Short-takes:
Kids' picture books

THE CURIOUS AR-CHEW
by Sarah Grundy, Ali Teo and John O'Reilly (Scholastic New Zealand, $18)

A hedgehog, a goose and a rabbit wonder what the weird creature standing in the hollow of a tree could possibly be. Each of them sees a bit of the tree-bound animal and wrongly assumes what it is. First-time author Grundy won the 2016 Joy Cowley Award for this story and the artwork is pleasingly polished.

TRIANGLE
by Mac Barnett and Jon Klassen
(Candlewick, $16)

Triangle winds up his distant neighbour Square in a playful tale of geometry and petty rivalry. Jon Klassen's cool illustrations are the real star - as with some of his previous work (notably, We Found A Hat), the artist shows a fine knack for characters who give a knowing look to the reader.

DOUBLE TAKE - A NEW LOOK AT OPPOSITES
by Susan Hood and Jay Fleck
(Walker Studio, $28)

A nameless boy and his elephant pal explore matters of size, relativity and perspective. Don't worry: it's nowhere near as pointy-headed as it sounds. Double Take is one of those neat books that can start a pretty deep conversation without losing the kids' attention. The retro, 1950s-style illustrations work nicely with the public announcement, old-school educator tone.

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CAN'T CATCH ME
by Timothy Knapman and Simona Ciraolo
(Walker, $28)

"Jake was far too fast for Old Tom Cat." Actually, the little mouse also proves to be far too fast for a fox, a wolf and a bear - all of whom want to eat him. "I'm faster than lightning!" declares the skiting rodent. Maybe, but Old Tom Cat is more sly and ends up wearing a cat-that-got-the-cream grin. This handy lesson about not being too big-headed comes with a gently macabre ending.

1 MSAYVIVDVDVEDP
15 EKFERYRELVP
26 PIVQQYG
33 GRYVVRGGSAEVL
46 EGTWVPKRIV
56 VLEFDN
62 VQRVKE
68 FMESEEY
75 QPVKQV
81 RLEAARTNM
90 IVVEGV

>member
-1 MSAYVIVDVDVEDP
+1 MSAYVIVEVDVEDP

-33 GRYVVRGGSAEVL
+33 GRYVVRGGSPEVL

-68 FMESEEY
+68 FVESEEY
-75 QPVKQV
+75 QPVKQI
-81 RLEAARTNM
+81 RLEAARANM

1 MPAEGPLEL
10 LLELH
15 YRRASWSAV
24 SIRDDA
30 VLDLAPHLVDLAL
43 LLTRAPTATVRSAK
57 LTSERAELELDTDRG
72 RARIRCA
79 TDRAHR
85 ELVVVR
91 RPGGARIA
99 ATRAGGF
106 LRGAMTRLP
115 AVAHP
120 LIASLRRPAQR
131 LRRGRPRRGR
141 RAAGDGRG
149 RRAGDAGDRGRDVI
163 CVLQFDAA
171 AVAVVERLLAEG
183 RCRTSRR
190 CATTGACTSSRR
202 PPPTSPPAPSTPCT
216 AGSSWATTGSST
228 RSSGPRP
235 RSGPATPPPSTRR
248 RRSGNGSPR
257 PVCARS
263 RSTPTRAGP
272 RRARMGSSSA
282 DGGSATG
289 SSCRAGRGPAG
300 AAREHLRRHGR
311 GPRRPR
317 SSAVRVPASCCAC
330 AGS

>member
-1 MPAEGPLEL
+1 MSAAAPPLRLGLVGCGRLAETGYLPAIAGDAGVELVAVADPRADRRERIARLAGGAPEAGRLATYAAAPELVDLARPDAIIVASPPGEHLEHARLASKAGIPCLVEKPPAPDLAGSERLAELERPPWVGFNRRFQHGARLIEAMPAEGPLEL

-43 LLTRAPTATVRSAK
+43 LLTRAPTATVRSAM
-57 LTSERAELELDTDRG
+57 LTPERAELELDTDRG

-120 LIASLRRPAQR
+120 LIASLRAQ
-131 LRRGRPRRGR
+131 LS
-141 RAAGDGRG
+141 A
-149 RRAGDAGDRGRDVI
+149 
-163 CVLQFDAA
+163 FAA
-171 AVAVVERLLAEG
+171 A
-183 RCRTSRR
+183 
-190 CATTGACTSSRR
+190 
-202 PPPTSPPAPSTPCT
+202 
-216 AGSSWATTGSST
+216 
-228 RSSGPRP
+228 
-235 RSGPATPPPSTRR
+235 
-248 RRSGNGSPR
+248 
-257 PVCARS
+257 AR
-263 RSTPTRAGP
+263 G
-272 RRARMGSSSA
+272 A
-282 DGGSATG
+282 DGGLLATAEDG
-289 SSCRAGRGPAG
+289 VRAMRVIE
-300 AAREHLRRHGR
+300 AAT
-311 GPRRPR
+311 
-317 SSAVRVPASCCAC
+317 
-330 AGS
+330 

I JUST ATE MY FRIEND
by Heidi McKinnon
(Allen & Unwin, $28)

"He was a good friend, but now he's gone," wails the Henson-ish monster who's just committed an act of cannibalistic "friendicide". So he goes looking for a new friend, never finding a perfect match, worrying - as we all do at some point - that he'll be friendless forever. Eventually, he finds a suitable match . . . and then the story repeats. Another nicely macabre ending with some really fun, primal artwork.

I WANT TO BE IN A SCARY STORY
by Sean Taylor and Jean Jullien
(Walker Books, $28, out September 1)

Little Monster isn't as tough as he thinks he is. He wants his story to be a scary one until he's confronted with actual ghosts, a scary forest and a witch. Happily, the little tyke overcomes his fear by finding the fun in it. A handy book for a parent needing to talk to their kid about night fears or the monster that lives in the basement.

Short takes is a weekly round-up of books from specific genres and appears on Saturdays in the NZ Herald's books section.